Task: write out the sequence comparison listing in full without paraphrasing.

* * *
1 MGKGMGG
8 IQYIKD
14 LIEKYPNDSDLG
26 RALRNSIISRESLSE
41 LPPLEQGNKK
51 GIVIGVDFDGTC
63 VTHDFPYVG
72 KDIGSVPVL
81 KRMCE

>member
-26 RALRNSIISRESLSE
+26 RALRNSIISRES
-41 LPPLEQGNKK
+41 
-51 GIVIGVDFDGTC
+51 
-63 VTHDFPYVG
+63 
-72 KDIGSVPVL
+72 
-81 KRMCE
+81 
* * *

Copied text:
1 MGKGMGG
8 IQYIKD
14 LIEKYPNDSDLG
26 RALRNSIISRESLSE
41 LPPLEQGNKK
51 GIVIGVDFDGTC
63 VTHDFPYVG
72 KDIGSVPVL
81 KRMCE

>member
-26 RALRNSIISRESLSE
+26 RALRNSIISRES
-41 LPPLEQGNKK
+41 
-51 GIVIGVDFDGTC
+51 
-63 VTHDFPYVG
+63 
-72 KDIGSVPVL
+72 
-81 KRMCE
+81 